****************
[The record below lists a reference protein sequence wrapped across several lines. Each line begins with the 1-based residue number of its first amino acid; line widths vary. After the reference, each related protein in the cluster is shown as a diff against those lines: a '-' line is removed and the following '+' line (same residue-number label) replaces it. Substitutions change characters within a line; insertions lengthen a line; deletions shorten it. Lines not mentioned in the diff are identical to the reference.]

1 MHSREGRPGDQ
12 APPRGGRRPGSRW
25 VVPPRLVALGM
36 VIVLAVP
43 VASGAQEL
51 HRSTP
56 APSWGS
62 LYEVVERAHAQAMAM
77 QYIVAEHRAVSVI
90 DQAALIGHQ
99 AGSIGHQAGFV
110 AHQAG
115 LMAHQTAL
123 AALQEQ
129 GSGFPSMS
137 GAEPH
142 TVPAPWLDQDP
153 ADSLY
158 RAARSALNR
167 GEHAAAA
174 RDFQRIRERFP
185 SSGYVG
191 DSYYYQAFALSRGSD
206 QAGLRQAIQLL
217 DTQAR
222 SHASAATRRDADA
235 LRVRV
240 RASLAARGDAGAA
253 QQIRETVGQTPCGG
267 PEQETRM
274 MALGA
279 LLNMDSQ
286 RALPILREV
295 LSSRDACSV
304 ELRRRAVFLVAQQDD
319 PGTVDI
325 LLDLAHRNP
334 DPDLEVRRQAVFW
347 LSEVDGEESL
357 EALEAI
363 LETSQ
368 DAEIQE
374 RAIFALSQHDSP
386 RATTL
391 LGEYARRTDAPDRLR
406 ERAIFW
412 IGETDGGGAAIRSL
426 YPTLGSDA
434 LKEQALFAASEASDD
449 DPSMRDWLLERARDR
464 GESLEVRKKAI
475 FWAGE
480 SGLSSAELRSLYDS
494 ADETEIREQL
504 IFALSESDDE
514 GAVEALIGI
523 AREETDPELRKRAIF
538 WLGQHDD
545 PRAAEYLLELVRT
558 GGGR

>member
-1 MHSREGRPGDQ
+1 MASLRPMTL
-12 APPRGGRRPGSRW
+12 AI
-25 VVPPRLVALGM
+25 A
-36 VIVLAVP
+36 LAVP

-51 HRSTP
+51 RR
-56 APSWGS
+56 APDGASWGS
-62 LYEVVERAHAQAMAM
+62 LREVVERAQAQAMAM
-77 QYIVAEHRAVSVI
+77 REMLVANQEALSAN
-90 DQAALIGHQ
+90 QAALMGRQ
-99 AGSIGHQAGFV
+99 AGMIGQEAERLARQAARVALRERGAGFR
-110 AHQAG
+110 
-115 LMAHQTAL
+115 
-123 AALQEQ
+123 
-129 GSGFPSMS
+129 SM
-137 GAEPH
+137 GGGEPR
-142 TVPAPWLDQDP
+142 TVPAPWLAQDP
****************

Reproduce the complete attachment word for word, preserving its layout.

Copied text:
[The record below lists a reference protein sequence wrapped across several lines. Each line begins with the 1-based residue number of its first amino acid; line widths vary. After the reference, each related protein in the cluster is shown as a diff against those lines: a '-' line is removed and the following '+' line (same residue-number label) replaces it. Substitutions change characters within a line; insertions lengthen a line; deletions shorten it. Lines not mentioned in the diff are identical to the reference.]

1 MHSREGRPGDQ
12 APPRGGRRPGSRW
25 VVPPRLVALGM
36 VIVLAVP
43 VASGAQEL
51 HRSTP
56 APSWGS
62 LYEVVERAHAQAMAM
77 QYIVAEHRAVSVI
90 DQAALIGHQ
99 AGSIGHQAGFV
110 AHQAG
115 LMAHQTAL
123 AALQEQ
129 GSGFPSMS
137 GAEPH
142 TVPAPWLDQDP
153 ADSLY
158 RAARSALNR
167 GEHAAAA
174 RDFQRIRERFP
185 SSGYVG
191 DSYYYQAFALSRGSD
206 QAGLRQAIQLL
217 DTQAR
222 SHASAATRRDADA
235 LRVRV
240 RASLAARGDAGAA
253 QQIRETVGQTPCGG
267 PEQETRM
274 MALGA
279 LLNMDSQ
286 RALPILREV
295 LSSRDACSV
304 ELRRRAVFLVAQQDD
319 PGTVDI
325 LLDLAHRNP
334 DPDLEVRRQAVFW
347 LSEVDGEESL
357 EALEAI
363 LETSQ
368 DAEIQE
374 RAIFALSQHDSP
386 RATTL
391 LGEYARRTDAPDRLR
406 ERAIFW
412 IGETDGGGAAIRSL
426 YPTLGSDA
434 LKEQALFAASEASDD
449 DPSMRDWLLERARDR
464 GESLEVRKKAI
475 FWAGE
480 SGLSSAELRSLYDS
494 ADETEIREQL
504 IFALSESDDE
514 GAVEALIGI
523 AREETDPELRKRAIF
538 WLGQHDD
545 PRAAEYLLELVRT
558 GGGR

>member
-1 MHSREGRPGDQ
+1 MASLRPMTL
-12 APPRGGRRPGSRW
+12 AI
-25 VVPPRLVALGM
+25 A
-36 VIVLAVP
+36 LAVP

-51 HRSTP
+51 RR
-56 APSWGS
+56 APDGASWGS
-62 LYEVVERAHAQAMAM
+62 LREVVERAQAQAMAM
-77 QYIVAEHRAVSVI
+77 REMLVANQEALSAN
-90 DQAALIGHQ
+90 QAALMGRQ
-99 AGSIGHQAGFV
+99 AGMIGQEAERLARQAARVALRERGAGFR
-110 AHQAG
+110 
-115 LMAHQTAL
+115 
-123 AALQEQ
+123 
-129 GSGFPSMS
+129 SM
-137 GAEPH
+137 GGGEPR
-142 TVPAPWLDQDP
+142 TVPAPWLAQDP